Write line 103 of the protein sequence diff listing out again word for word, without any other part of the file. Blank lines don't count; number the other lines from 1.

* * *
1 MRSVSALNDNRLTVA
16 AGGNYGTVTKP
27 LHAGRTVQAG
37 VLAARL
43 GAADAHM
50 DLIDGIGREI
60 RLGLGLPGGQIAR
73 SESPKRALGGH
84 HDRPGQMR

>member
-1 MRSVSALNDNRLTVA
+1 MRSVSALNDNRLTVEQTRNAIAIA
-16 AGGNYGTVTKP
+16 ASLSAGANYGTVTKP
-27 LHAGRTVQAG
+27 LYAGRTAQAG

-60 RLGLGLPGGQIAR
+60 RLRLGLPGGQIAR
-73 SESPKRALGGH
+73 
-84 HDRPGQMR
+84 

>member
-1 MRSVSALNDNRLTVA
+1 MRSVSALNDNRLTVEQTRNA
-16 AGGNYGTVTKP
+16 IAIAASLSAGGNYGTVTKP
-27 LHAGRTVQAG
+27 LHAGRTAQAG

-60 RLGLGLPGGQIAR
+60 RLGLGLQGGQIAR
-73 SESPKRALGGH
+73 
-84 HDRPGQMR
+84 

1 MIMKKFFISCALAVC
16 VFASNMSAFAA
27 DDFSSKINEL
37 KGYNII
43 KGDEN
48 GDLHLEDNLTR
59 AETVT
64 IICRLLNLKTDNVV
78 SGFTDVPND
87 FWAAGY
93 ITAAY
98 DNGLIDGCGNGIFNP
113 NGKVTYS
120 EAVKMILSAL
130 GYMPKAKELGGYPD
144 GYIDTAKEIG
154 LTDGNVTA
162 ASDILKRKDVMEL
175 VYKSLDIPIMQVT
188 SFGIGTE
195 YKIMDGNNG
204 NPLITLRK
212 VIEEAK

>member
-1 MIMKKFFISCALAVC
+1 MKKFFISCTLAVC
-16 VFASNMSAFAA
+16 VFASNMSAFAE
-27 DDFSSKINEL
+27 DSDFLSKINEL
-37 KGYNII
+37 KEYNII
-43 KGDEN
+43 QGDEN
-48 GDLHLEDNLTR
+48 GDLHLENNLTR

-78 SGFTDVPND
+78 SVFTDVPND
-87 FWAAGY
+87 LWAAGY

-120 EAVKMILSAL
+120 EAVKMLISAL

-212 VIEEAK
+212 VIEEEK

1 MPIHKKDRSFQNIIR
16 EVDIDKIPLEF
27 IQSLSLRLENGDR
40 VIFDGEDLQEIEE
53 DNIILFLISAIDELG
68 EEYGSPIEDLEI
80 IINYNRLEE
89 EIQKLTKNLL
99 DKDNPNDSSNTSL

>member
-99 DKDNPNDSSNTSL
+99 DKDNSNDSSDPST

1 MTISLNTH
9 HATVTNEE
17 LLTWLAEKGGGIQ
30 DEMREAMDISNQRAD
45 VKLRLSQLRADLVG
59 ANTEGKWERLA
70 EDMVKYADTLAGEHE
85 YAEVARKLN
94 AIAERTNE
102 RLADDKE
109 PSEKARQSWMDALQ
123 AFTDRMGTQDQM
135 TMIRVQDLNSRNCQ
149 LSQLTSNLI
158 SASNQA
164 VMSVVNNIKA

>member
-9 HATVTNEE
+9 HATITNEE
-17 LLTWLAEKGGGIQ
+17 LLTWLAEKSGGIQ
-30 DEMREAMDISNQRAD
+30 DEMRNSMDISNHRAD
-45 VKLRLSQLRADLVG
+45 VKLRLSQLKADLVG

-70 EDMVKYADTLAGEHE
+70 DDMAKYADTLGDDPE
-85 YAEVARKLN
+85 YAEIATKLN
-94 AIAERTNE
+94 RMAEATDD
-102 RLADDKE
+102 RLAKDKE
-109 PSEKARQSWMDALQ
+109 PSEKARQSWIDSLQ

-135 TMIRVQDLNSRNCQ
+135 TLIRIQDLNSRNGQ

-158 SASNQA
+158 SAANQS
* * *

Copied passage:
123 AFTDRMGTQDQM